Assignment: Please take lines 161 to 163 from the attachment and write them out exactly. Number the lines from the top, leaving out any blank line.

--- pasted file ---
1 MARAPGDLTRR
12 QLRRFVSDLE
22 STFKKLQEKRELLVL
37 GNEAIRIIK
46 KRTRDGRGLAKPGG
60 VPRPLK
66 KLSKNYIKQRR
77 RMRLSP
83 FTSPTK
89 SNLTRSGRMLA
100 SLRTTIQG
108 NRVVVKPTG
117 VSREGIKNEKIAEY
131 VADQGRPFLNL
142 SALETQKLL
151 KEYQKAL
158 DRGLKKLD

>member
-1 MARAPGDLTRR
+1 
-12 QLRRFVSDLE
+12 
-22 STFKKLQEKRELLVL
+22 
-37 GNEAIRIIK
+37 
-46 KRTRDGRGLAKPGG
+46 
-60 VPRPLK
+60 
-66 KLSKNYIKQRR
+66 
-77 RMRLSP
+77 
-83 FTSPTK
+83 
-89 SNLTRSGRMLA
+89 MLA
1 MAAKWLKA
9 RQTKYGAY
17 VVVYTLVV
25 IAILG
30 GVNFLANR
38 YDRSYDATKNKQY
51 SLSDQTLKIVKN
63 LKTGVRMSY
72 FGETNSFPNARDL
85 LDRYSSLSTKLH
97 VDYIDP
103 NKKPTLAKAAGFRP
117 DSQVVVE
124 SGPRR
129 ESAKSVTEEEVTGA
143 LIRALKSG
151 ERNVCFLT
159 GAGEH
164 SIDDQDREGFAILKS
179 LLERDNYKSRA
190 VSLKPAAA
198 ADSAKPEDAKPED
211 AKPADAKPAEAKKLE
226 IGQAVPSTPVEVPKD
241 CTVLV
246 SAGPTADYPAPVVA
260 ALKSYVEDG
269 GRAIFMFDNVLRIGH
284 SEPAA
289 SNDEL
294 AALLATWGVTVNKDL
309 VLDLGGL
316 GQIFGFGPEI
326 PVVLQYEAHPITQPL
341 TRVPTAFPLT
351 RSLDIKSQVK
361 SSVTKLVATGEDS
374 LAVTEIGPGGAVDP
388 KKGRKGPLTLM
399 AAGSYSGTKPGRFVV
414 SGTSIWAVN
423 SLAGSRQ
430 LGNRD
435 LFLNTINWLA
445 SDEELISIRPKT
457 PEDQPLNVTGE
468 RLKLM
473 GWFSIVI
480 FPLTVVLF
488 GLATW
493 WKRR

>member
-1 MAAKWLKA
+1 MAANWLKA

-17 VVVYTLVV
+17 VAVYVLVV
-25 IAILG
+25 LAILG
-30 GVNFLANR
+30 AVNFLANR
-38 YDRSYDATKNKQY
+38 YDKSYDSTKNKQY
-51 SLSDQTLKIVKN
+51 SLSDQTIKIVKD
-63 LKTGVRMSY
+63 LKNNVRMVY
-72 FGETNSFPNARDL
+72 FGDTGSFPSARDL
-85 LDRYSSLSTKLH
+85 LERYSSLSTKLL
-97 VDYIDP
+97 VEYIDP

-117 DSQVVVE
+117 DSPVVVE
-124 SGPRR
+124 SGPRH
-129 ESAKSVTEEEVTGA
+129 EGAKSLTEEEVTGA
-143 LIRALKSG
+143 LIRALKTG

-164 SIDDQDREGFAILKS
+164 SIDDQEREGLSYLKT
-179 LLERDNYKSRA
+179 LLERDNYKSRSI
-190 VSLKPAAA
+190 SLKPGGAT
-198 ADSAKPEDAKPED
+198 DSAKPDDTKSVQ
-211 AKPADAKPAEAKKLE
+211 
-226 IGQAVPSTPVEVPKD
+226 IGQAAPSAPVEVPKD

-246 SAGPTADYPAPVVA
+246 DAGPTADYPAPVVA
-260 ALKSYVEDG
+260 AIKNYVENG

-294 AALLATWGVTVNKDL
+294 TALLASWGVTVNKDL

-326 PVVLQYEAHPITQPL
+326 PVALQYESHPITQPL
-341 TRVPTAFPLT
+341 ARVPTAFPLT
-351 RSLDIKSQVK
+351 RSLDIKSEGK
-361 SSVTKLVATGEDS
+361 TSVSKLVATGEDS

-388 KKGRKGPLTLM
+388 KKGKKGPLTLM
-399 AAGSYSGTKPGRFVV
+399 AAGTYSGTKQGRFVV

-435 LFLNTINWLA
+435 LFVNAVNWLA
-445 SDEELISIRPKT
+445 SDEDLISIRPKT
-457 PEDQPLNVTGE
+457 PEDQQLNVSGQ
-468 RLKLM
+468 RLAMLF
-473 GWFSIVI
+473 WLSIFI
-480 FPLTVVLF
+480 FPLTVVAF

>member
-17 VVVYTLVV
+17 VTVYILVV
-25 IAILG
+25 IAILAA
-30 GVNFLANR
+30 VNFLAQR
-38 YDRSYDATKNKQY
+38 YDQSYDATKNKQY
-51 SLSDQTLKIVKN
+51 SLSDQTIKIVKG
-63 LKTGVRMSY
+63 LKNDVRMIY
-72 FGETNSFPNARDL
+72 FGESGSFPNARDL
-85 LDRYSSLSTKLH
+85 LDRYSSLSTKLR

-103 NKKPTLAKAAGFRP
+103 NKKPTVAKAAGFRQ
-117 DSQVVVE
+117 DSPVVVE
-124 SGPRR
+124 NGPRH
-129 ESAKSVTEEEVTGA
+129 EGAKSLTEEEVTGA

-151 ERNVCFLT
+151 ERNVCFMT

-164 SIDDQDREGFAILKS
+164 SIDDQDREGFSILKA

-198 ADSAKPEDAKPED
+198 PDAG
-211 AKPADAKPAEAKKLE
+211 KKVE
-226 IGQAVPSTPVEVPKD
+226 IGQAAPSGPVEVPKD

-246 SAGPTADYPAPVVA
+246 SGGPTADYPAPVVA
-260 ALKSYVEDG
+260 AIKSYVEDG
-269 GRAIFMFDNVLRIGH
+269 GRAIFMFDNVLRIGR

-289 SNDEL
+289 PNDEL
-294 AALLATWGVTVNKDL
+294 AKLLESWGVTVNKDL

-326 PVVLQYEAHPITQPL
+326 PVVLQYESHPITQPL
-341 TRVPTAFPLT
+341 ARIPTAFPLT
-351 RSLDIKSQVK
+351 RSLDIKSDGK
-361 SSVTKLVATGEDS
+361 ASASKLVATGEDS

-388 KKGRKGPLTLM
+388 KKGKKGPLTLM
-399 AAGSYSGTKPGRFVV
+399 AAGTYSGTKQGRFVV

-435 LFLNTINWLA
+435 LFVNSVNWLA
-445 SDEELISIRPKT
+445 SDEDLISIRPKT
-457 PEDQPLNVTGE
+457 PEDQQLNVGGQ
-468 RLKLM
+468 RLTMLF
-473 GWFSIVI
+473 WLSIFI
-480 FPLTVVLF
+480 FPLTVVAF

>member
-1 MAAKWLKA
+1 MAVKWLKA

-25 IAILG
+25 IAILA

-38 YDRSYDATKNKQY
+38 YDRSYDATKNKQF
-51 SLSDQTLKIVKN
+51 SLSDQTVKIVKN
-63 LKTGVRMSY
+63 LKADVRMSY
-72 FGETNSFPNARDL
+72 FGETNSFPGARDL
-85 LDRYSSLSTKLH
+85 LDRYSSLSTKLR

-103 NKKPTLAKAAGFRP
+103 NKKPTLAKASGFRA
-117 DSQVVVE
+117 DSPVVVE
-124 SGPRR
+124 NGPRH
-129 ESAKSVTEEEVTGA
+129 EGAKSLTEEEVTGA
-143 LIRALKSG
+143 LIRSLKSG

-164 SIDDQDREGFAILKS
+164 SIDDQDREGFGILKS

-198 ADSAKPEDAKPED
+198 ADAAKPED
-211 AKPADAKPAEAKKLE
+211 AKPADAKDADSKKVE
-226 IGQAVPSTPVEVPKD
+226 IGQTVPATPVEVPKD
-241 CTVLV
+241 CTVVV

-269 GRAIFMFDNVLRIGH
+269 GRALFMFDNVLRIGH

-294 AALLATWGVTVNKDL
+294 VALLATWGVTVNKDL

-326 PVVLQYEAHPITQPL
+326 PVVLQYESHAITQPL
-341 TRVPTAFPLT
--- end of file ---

>member
-17 VVVYTLVV
+17 VTVYILVV